Mediator Pattern Tutorial with Java Examples

DZone 's Guide to

Mediator Pattern Tutorial with Java Examples

Learn the Mediator Design Pattern with easy Java source code examples as James Sugrue continues his design patterns tutorial series, Design Patterns Uncovered

· Java Zone ·
Free Resource

Today's pattern is the Mediator pattern, used to handle complex communications between related objects, helping with decoupling of those objects.

Mediator in the Real World 

An airport control tower is an excellent example of the mediator pattern. The tower looks after who can take off and land - all communications are done from the airplane to control tower, rather than having plane-to-plane communication. This idea of a central controller is one of the key aspects to the mediator pattern.

Design Patterns Refcard
For a great overview of the most popular design patterns, DZone's Design Patterns Refcard is the best place to start. 

The Mediator Pattern

The Mediator pattern is known as abehavioural pattern, as it's used to manage algorithms, relationships and responsibilities between objects.. Thedefinition of Mediator as provided in the original Gang of Four book on DesignPatterns states: 

Allows loose coupling by encapsulating the way disparate sets of objects interact and communicate with each other.  Allows for the actions of each object set to vary independently of one another. 

The following diagram shows how the mediator pattern is modelled.


The Mediator defines the interface for communication between Colleague objects. The ConcreteMediator implements the Mediator interface and coordinates communication between Colleague objects. It is aware of all the Colleagues and their purpose with regards to inter communication.The ConcreteColleague communicates with other colleagues through the mediator.

Without this pattern, all of the Colleagues would know about each other, leading to high coupling. By having all colleagues communicate through one central point we have a decoupled system while maintaining control on the object's interactions.

When Would I Use This Pattern?

The mediator is a good choice of pattern when the communication between objects is complicated, but well defined. When there are too many relationships between the objects in your code, it's time to think of having such a central point of control.

An observer based variation of the mediator pattern is used in Java Message Service (JMS) implementations, which allows applications to subscribe and publish data to other applications. This is a common combination of patterns that makes sense.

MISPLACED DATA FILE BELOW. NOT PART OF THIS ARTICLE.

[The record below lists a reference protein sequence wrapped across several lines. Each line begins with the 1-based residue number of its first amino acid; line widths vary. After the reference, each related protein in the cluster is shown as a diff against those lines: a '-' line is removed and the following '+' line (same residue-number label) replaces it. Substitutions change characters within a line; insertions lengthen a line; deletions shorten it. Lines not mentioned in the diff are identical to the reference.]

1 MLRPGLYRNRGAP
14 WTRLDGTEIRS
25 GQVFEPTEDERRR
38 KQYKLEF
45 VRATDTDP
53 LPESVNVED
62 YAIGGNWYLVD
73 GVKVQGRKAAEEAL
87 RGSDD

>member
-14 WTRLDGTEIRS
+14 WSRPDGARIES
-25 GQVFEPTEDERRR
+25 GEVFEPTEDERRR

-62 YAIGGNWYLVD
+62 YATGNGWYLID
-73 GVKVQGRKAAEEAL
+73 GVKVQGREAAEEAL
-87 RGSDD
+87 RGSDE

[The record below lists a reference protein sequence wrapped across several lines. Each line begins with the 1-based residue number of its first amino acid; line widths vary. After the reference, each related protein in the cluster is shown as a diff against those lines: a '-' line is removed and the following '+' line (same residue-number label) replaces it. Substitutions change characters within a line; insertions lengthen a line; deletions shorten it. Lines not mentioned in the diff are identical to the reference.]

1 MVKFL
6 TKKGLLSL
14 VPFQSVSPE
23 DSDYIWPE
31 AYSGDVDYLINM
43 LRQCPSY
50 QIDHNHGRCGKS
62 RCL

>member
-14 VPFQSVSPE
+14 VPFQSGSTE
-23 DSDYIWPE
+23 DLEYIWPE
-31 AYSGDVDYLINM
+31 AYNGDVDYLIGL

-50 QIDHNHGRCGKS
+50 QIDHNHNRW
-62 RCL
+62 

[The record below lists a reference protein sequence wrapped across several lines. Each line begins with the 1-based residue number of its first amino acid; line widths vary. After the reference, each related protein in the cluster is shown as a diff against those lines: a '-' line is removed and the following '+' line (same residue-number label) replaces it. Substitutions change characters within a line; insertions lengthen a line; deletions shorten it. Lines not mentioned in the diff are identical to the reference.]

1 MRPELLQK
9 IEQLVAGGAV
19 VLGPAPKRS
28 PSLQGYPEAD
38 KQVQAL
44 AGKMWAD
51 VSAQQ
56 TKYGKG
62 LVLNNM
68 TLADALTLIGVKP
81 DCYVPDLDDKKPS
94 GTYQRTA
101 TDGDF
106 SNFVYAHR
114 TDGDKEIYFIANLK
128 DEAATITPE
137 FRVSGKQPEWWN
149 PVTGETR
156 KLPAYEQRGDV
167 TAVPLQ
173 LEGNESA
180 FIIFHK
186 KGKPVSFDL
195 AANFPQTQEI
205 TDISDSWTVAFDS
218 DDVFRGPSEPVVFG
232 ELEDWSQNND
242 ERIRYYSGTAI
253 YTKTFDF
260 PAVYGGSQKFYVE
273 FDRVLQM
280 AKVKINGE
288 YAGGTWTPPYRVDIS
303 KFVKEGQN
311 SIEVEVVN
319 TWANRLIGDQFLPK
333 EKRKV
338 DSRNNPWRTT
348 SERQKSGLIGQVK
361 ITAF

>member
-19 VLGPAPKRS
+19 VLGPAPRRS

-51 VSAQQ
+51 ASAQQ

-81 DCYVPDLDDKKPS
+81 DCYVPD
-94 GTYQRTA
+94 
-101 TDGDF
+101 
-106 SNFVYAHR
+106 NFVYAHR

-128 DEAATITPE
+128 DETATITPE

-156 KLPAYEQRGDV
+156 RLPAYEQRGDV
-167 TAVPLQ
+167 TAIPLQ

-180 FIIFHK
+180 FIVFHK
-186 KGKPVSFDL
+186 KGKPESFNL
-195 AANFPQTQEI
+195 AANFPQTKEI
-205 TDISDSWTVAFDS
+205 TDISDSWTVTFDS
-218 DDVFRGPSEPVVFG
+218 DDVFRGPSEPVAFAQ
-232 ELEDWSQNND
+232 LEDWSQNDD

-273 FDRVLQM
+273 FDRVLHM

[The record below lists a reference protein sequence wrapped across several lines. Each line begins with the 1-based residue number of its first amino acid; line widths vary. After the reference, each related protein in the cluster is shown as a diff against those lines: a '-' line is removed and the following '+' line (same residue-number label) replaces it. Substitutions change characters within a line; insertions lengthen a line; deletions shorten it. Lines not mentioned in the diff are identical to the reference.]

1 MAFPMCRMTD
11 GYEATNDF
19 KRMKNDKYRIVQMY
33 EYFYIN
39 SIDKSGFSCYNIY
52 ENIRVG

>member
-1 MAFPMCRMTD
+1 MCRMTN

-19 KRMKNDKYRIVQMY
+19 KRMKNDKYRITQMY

So How Does It Work In Java?

Here we'll use the Mediator pattern in the context of a chatroom application. First we'll define an interface for our mediator

//Mediator interface
public interface Mediator {
  public void send(String message, Colleague colleague);

While we described the Colleague as an interface above, it's more useful to use an abstract class in this case:

//Colleage interface
public abstract Colleague{
  private Mediator mediator;
  public Colleague(Mediator m) {
    mediator = m;
  //send a message via the mediator
  public void send(String message) {
    mediator.send(message, this);
  //get access to the mediator
  public Mediator getMediator() {return mediator;}
  public abstract void receive(String message);

Now let's create our concrete mediator implementation

public class ApplicationMediator implements Mediator {
  private ArrayList<Colleague> colleagues;
  public ApplicationMediator() {
    colleagues = new ArrayList<Colleague>();
  public void addColleague(Colleague colleague) {
  public void send(String message, Colleague originator) {
    //let all other screens know that this screen has changed
    for(Colleague colleague: colleagues) {
      //don't tell ourselves
      if(colleague != originator) {

Finally we'll create one concrete colleage. 

public class ConcreteColleague extends Colleague {
  public void receive(String message) {
    System.out.println("Colleague Received: " + message);

If we assume that we could have many different colleagues that react differently when a message is received, this pattern fits in well. For example, we could have a mobileColleague that needs to display the message differently to the desktop colleague.

public class MobileColleague extends Colleague {
  public void receive(String message) {
    System.out.println("Mobile Received: " + message);


Here's a client that drives the entire application: 

public class Client {
  public static void main(String[] args) {
    ApplicationMediator mediator = new ApplicationMediator();
    ConcreteColleague desktop = new ConcreteColleague(mediator);
    ConcreteColleague mobile = new MobileColleague(mediator);
    desktop.send("Hello World");

Watch Out for the Downsides

While this pattern aims to reduce complexity, without proper design, the Mediator object itself can become very complicated itself.The Observer pattern could help here, with the colleague objects dealing with the events from the mediator, rather than having the mediator look after all orchestration.

Next Up

Later on this week we'll be taking a look at the Interpreter pattern.

Enjoy the Whole "Design Patterns Uncovered" Series:

Creational Patterns

Structural Patterns

Behavioral Patterns

design patterns, design patterns uncovered, java, patterns

Opinions expressed by DZone contributors are their own.

{{ parent.title || parent.header.title}}

{{ parent.tldr }}

{{ parent.urlSource.name }}